"Later that afternoon the Dyers' father, the Reverend John Dyer, a minister, returned from church. His family told him of the events that had just occurred, and he drove in an automobile with his sons, James, Joseph, and John, looking for Mr. Davis. He saw a car that he recognized as Davis' from the description, and, as he drove up, he saw Mr. Davis standing in the doorway of the house in front of which the car was parked. The Reverend Dyer left his sons in the car and walked up to Mr. Davis.

"Much of the testimony of the Davis trial consisted of varying accounts of what happened thereafter. The Reverend Dyer testified his objective was to 'reform the boy;' after the conversation began, Mr. Davis pulled out a gun; he tussled with Mr. Davis; his sons came to his aid; the gun went off; and James Dyer was shot. Joseph Dyer's testimony was substantially in accordance with his father's. John Dyer was absent in the armed forces, stationed in Germany, and did not testify.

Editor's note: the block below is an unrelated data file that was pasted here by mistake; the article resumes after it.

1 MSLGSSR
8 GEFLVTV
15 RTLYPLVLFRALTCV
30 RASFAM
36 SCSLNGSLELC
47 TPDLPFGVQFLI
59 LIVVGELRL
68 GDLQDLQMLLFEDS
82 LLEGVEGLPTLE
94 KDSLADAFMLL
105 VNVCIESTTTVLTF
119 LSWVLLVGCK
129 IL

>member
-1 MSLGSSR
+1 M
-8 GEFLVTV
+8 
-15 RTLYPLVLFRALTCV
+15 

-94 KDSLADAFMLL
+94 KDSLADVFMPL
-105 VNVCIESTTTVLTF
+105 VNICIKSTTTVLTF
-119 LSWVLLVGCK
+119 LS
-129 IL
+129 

"The defense called the defendant's mother who testified that she came into the room before the shot was fired, and that, in effect, the Dyers were the aggressors in the fray then going on. Mr. Davis testified that the Reverend Dyer grabbed him and, in the struggle they fell to the floor. The older man began to choke him. Then the other Dyers joined in the fray. He managed to grab the gun, the Dyers tried to take it away, and it went off. Other witnesses confirmed parts of these accounts.